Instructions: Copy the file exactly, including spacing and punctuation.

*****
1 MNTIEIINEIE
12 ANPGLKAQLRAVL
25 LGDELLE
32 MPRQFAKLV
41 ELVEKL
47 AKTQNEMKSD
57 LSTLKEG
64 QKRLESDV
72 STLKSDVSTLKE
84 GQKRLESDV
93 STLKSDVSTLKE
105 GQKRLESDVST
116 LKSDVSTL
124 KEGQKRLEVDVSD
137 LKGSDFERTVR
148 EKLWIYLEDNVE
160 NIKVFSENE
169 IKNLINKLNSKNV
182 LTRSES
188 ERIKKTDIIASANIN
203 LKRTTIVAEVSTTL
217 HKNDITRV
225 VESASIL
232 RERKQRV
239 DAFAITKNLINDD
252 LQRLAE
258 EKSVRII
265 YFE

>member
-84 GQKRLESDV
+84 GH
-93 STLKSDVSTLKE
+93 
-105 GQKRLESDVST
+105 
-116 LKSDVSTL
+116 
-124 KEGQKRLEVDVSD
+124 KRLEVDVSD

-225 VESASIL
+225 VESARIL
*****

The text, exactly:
1 MNTIEIINEIE
12 ANPGLKAQLRAVL
25 LGDELLE
32 MPRQFAKLV
41 ELVEKL
47 AKTQNEMKSD
57 LSTLKEG
64 QKRLESDV
72 STLKSDVSTLKE
84 GQKRLESDV
93 STLKSDVSTLKE
105 GQKRLESDVST
116 LKSDVSTL
124 KEGQKRLEVDVSD
137 LKGSDFERTVR
148 EKLWIYLEDNVE
160 NIKVFSENE
169 IKNLINKLNSKNV
182 LTRSES
188 ERIKKTDIIASANIN
203 LKRTTIVAEVSTTL
217 HKNDITRV
225 VESASIL
232 RERKQRV
239 DAFAITKNLINDD
252 LQRLAE
258 EKSVRII
265 YFE

>member
-84 GQKRLESDV
+84 GH
-93 STLKSDVSTLKE
+93 
-105 GQKRLESDVST
+105 
-116 LKSDVSTL
+116 
-124 KEGQKRLEVDVSD
+124 KRLEVDVSD

-225 VESASIL
+225 VESARIL